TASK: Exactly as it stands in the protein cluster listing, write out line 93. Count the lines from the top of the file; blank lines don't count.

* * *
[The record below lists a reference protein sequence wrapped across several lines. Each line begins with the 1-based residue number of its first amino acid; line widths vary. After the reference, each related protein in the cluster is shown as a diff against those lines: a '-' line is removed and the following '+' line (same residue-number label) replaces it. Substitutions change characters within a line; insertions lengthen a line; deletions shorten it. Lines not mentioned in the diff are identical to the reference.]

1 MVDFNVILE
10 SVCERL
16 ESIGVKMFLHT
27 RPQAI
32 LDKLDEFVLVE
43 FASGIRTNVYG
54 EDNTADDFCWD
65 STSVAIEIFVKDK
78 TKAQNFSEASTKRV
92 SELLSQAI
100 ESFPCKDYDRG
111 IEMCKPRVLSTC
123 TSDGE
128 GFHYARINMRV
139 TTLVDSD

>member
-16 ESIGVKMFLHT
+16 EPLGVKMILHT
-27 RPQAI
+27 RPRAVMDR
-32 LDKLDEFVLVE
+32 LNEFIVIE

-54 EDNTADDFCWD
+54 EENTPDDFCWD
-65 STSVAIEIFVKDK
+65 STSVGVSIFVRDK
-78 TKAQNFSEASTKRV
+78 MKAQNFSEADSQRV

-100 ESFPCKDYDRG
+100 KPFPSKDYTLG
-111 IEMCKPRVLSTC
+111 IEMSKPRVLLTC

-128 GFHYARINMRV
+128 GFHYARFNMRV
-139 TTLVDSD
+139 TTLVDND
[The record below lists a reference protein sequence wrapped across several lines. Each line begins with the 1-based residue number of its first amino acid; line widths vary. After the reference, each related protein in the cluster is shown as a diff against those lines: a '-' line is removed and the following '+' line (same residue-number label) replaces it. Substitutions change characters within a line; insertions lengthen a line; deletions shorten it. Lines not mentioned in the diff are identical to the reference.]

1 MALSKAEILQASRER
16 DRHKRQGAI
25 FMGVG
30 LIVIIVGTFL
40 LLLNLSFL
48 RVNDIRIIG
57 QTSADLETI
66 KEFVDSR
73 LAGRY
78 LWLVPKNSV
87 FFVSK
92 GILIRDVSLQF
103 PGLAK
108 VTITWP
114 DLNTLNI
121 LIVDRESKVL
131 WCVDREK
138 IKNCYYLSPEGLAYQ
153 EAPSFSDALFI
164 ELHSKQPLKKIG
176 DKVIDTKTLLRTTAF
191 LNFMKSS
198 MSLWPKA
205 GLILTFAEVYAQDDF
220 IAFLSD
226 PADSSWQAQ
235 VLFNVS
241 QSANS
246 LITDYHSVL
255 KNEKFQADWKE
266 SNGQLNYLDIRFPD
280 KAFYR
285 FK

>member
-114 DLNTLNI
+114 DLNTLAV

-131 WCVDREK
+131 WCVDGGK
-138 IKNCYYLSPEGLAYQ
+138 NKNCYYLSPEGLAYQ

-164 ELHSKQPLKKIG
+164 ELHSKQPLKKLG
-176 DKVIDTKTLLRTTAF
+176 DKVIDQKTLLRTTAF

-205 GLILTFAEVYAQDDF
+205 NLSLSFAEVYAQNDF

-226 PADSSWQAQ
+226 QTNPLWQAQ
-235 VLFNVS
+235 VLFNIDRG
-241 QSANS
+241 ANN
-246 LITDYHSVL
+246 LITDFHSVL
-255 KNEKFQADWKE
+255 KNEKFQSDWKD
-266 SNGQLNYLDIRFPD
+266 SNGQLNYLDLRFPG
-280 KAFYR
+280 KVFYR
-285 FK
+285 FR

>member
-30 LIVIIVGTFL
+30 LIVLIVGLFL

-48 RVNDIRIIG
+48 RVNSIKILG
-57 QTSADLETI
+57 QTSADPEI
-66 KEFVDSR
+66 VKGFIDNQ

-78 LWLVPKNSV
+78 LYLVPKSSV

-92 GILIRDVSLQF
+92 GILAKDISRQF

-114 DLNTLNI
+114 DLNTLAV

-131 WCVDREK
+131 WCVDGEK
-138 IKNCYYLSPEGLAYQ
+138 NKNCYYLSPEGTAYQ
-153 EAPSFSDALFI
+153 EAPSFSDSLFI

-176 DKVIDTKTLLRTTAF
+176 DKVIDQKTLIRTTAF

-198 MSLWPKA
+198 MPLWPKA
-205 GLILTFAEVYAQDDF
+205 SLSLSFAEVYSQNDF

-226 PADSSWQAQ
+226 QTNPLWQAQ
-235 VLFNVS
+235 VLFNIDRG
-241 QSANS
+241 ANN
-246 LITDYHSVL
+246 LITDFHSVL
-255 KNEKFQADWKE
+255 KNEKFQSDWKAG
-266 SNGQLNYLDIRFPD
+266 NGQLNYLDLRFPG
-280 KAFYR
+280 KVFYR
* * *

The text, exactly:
-255 KNEKFQADWKE